“But I’m still just not very good at writing,” many might think and say. Here’s a secret: it’s not the writing, but the re-writing and revision that will make your work good. Good writing teachers will require students to peer edit. That is, they will ask them to trade rough drafts with classmates. The idea is for second (and third) readers to help students improve their work before they submit a final draft. Great writing teachers will teach their students what to look for as they peer edit. More accurately, they will call it “peer revision” or “peer review” (editing, after all, assumes that the ideas and structure are soundly in place, and that there are only minor wording and grammar issues to improve).

“Peer review” can lead to valuable rewriting and revision. In rewriting, we endeavor to make major overhauls of our original texts. We have noticed of some logical flaws or some missing elements, and maybe we have even slightly changed our stance on an issue now that writing has forced us to think about it more deeply. In revising, we look at technical elements that make our prose more clear, concise, and coherent (more on these concepts in future chapters). We look for the best words and phrases. We examine passages to ensure that each idea flows smoothly to the next—within and between paragraphs.

“Wait a minute,” you might think. “I just want to write the thing, be done with it, and send it on its way to a teacher or boss or potential employer. Can’t I learn to just sit down and write well without all the other stuff?” Maybe—after doing all the other stuff over and over and over again—you might reach that point (spoiler alert: this will take years and probably will not happen at all). I have seen very few students who could write extraordinary first drafts. I have taught a few who could manage viable first drafts, good enough to submit and earn an above average grade. I remember one, in particular, who infuriated her classmates. She enjoyed writing but could be a little lazy. As such, she sometimes hammered out final drafts in the hour leading up to my class. By sheer talent, she was able to earn better grades than students who had struggled for many hours and who were still developing their talent. In the long term, though, those who struggled were better for the experience and performed better in college and career writing as a result.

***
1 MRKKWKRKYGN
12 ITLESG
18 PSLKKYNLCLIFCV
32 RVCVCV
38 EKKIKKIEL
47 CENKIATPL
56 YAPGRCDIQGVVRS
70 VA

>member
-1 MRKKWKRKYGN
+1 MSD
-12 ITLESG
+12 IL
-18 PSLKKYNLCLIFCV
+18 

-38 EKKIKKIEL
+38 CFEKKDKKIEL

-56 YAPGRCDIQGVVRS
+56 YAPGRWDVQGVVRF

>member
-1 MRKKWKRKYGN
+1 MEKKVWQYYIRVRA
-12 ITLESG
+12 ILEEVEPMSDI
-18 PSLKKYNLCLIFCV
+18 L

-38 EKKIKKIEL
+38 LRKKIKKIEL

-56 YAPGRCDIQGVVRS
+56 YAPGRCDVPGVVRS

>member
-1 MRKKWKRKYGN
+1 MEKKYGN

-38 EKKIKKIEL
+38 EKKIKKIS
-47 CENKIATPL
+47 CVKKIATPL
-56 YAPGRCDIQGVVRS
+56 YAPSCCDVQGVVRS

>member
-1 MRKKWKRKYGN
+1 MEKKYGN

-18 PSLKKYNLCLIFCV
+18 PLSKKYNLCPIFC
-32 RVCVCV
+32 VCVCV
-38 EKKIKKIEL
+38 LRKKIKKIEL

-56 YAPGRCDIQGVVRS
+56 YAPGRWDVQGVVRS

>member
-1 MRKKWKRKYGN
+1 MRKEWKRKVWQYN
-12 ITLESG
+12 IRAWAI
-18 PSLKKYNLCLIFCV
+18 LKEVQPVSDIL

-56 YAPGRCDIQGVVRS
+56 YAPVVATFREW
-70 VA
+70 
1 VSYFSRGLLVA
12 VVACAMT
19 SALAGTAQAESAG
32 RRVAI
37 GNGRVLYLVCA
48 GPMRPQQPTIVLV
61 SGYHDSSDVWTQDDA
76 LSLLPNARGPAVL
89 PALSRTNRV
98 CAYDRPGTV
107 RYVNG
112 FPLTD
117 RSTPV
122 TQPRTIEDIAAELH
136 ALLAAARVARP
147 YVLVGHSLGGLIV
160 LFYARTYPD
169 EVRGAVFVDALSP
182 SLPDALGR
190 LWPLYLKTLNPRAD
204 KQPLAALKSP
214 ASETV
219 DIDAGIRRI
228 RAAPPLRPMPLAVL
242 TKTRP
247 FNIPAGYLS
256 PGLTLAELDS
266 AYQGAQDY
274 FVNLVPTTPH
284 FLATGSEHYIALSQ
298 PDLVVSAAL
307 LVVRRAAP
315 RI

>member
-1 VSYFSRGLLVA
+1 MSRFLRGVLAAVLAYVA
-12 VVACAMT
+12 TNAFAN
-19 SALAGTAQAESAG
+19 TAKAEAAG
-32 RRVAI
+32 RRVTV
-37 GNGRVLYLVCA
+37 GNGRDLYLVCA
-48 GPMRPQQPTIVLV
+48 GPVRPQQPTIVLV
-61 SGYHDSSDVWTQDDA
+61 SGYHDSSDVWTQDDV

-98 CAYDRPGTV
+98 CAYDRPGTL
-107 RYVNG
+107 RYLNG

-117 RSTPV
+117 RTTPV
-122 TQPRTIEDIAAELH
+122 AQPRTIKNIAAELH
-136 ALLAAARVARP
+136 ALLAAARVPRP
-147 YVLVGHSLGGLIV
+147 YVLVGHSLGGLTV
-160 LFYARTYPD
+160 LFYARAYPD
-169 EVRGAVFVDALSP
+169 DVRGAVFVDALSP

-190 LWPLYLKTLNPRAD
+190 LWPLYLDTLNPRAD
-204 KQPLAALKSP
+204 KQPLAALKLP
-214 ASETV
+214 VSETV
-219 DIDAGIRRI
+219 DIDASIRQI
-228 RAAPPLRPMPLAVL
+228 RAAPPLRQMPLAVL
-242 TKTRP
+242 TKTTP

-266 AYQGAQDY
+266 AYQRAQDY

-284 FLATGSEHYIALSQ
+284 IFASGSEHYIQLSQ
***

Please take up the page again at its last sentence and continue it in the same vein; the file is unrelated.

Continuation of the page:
Consider the experience of a different student. He was accustomed to English classes that required memorization of a teacher’s ideas and formulaic (i.e., five-paragraph) essays. He earned a high “C” or a low “B” on his first writing assignment. He made time to sit with me and review his work. He took time to consider lessons on writing good sentences—not just stumbling upon great ideas. He learned to revise his work. This is a credit to him, not me. I presented ideas and skills; he concentrated and practiced. As an undergraduate, he studied engineering and wrote well enough to finish at the top of his class and to earn a scholarship to graduate school at Harvard. There earned a Ph.D. He took a “dream job” at Nike. He is an extremely talented person, and he did all the work necessary to improve in an area where he had been sub-par.

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Write Boldly

If you struggle with writing, know that you are not alone. Most struggle. It is in that struggle that we find our ideas and our identities. It is in that struggle that we improve. My goal is not that students just earn good grades, but that they build confidence to know that they can express their ideas boldly, effectively, and in a way that satisfies themselves. The goal is not to be able to sit at a computer and compose a masterpiece in an hour or two. The goal is to be able to submit or publish work that you know to be valuable and high-quality.

To do this, writers must start by understanding who they are, what they think, and how to convey that to their readers As author William Zinsser writes, “The problem is to find the real man or woman behind all the tension” (5). We start by taking the attitude that we will write without